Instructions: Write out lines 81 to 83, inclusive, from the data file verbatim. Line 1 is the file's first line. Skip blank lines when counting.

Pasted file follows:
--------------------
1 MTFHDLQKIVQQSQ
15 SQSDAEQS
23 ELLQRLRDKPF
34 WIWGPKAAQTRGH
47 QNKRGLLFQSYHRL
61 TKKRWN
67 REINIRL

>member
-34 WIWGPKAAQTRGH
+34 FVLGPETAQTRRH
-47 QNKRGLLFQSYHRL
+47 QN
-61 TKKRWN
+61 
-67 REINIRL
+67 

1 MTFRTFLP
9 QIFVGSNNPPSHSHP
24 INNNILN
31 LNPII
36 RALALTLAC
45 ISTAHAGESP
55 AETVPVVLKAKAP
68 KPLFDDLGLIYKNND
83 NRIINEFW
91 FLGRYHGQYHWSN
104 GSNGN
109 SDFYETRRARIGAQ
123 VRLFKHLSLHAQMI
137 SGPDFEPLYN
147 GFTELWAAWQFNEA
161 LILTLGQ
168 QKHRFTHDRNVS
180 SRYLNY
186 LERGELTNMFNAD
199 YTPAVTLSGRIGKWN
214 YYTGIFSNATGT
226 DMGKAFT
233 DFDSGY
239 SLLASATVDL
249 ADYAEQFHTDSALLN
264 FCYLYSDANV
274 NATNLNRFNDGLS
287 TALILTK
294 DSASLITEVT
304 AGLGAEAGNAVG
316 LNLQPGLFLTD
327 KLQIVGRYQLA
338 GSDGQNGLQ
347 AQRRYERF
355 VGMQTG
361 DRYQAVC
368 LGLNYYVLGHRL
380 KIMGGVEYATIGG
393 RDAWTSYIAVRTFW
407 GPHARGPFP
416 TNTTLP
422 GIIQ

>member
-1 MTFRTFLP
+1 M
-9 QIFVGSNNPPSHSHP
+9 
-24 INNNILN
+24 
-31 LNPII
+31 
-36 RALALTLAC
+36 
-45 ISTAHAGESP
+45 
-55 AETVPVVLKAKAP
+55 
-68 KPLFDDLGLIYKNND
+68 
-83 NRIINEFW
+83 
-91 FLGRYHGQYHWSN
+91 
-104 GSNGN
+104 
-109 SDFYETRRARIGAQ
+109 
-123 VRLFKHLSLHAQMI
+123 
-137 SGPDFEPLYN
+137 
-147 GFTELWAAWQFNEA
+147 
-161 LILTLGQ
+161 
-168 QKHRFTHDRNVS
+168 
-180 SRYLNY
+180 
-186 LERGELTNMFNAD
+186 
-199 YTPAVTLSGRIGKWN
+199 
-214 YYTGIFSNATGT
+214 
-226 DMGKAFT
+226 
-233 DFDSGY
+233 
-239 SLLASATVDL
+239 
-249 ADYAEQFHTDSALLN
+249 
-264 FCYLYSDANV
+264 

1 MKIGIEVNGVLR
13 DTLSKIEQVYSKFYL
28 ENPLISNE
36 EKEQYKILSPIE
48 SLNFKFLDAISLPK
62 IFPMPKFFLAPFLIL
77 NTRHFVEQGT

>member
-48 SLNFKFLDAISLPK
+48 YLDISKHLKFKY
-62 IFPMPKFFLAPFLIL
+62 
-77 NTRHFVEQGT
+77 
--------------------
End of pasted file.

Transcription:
+104 
-109 SDFYETRRARIGAQ
+109 